In placental mammals, the class II region of the major histocompatibility complex (Mhc) consists of several gene families which show orthologous relationships in the different species. As these families are not orthologous with the Mhc class II β-chain-encoding gene families of birds, the different mammalian families must have diverged after the separation of birds and mammals ∼250 Mya but before the radiation of placental mammals (60-80 Mya). To obtain further information about the origin of the class II genes in mammals, we studied the β-chain-encoding genes of the wallaby as a representative of marsupials, which split from placental mammals ∼125 Mya. Three β-chain-encoding genes were isolated from a red-necked wallaby (Macropus rufogriseus) cDNA library by using a chimpanzee DRB probe, and their nucleotide sequences were determined. The genes are not orthologous to any of the genes in mammals studied thus far but belong to two new families which we designated Maru-DAB and Maru-DBB. One of the three sequences (DAB2) seems to be derived from a transcribed pseudogene; it lacks the codons specifying the first 51 arnino acid residues of the β2 domain. The fact that the DAB and DBB families have thus far not been found in placental mammals and that none of the DOB, DPB, DQB, or DRB genes seems to be expressed in the one representative marsupial species can be interpreted as suggesting that class II gene families of eutherian and metatherian mammals evolved from different ancestral genes.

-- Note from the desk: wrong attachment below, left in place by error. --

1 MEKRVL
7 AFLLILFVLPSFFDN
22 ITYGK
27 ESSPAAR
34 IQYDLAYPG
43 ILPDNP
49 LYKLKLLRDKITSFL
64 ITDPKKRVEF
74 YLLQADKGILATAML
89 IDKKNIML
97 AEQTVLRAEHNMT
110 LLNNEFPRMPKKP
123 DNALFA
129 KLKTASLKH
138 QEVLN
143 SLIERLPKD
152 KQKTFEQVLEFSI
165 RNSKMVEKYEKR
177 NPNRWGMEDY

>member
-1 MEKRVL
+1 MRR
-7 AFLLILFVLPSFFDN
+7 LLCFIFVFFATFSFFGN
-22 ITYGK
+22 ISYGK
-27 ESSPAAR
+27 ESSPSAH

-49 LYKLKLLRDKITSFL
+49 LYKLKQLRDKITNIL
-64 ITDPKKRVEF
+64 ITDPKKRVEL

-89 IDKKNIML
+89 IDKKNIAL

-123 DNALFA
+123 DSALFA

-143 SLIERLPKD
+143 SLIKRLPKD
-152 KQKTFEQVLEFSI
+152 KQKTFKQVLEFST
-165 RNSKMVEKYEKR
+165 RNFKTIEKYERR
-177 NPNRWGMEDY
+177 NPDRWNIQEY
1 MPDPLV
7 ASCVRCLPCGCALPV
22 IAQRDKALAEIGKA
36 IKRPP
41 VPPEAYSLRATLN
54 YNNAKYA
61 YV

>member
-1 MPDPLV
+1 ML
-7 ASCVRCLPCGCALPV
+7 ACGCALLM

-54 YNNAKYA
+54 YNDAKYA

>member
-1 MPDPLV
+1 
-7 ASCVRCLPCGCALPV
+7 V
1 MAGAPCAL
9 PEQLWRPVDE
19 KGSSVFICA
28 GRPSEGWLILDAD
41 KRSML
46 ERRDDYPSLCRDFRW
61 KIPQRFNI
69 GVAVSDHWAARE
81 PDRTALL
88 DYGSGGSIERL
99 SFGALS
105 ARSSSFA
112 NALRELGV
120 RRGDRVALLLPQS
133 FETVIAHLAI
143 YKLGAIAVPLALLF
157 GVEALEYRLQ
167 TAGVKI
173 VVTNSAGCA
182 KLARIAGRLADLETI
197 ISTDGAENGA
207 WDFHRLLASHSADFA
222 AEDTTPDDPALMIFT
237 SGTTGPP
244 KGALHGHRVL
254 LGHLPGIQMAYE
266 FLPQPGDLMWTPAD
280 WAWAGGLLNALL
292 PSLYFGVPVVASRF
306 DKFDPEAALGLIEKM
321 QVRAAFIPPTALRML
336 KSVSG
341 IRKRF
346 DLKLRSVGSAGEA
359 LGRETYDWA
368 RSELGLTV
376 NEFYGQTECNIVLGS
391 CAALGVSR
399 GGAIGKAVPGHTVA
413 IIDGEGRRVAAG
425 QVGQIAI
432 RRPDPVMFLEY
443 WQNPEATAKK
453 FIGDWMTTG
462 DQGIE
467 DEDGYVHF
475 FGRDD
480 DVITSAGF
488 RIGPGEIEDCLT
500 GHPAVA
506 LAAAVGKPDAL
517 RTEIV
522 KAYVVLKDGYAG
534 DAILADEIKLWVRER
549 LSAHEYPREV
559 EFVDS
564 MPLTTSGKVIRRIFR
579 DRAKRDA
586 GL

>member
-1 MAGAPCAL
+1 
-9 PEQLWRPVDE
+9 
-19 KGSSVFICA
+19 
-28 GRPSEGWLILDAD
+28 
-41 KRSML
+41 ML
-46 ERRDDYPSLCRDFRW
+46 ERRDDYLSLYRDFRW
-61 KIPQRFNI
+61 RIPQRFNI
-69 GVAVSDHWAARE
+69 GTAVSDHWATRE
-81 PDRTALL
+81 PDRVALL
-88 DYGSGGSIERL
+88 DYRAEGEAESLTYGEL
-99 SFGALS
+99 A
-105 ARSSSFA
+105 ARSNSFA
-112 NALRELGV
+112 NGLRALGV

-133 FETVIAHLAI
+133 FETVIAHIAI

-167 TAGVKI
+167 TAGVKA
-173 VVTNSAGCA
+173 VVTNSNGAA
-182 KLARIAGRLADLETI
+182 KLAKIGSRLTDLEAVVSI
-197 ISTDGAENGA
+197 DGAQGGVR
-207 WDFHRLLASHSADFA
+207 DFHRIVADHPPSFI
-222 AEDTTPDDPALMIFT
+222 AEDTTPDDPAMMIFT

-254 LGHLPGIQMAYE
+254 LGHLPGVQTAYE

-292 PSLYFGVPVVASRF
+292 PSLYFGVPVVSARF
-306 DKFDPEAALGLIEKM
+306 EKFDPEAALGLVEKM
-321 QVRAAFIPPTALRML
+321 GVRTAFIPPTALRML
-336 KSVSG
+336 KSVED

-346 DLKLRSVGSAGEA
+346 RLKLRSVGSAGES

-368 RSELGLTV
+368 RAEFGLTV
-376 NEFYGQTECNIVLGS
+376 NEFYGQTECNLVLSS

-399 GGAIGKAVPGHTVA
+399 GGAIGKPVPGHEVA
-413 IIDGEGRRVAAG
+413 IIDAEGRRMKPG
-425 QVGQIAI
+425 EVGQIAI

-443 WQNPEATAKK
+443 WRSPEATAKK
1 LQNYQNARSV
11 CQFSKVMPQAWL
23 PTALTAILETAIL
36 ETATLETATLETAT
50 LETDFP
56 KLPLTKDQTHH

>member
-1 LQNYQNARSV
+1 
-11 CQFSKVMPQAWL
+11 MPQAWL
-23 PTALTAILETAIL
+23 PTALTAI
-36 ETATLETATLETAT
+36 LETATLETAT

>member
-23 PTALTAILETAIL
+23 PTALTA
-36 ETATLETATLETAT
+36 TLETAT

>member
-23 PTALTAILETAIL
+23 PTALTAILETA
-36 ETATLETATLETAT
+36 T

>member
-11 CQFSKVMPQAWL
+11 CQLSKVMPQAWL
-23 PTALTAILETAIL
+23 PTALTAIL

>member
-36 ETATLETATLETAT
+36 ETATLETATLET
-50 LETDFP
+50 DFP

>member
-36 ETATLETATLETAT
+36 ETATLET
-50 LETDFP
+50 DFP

|Original language||English (US)|
|Number of pages||14|
|Journal||Molecular biology and evolution|
|State||Published - Nov 1991|
All Science Journal Classification (ASJC) codes
- Ecology, Evolution, Behavior and Systematics
- Molecular Biology